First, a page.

I realized I never quite got around to posting about the 1670s gown I made earlier this year. It's mostly based on the satin bodice in Seventeenth Century Women's Dress Patterns. The instructions and patterns offer so much detail there wasn't much else to research in terms of construction. This was for a film shoot at Bacon's Castle, and it didn't seem like the lady of the house would need something quite so elaborately trimmed. I also needed something slightly later in date than the extant in the book, the event occurring in 1674. I settled on the look of these gowns, the bodice being untrimmed with split sleeves, a style seemingly common in many 1670 portraits. I didn't want to be too far ahead with the fashion.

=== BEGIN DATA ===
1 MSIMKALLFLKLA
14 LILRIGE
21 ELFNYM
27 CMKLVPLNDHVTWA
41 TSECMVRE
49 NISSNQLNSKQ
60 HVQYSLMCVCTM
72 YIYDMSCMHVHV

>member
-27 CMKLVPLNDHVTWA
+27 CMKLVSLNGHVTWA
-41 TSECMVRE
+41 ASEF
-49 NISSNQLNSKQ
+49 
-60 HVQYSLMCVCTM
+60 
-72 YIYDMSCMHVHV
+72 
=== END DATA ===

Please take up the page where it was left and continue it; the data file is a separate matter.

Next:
Margaretha Van Raephorst by Johannes Mijtens, 1668
Portrait of a Lady by Adriaen Backer, 1676
Lady Cullum by Sir Peter Lely, 1670
Lady Mary Gough by Mary Beale, 1670
I already had just enough red silk taffeta for the project, swaying me to not purchase yards of expensive silk satin. I did decide to do the entire project by hand (despite the time crunch) because the boning channels were running stitched rather than back-stitched. So much faster. I know I made some minor alterations, particularly to the seams because of lack of trims, but most of the steps were closely followed.
I made the chemise for it as well, though to be honest neither it nor the gown are fully finished in the pictures. I still have to bind the lower tabs and fell the chemise seams. It's still wearable! I have something I'm wearing it for in November again, so perhaps by then. I'll also need new hairpieces as the ones I used then were barely passable and I'm now almost a red-head.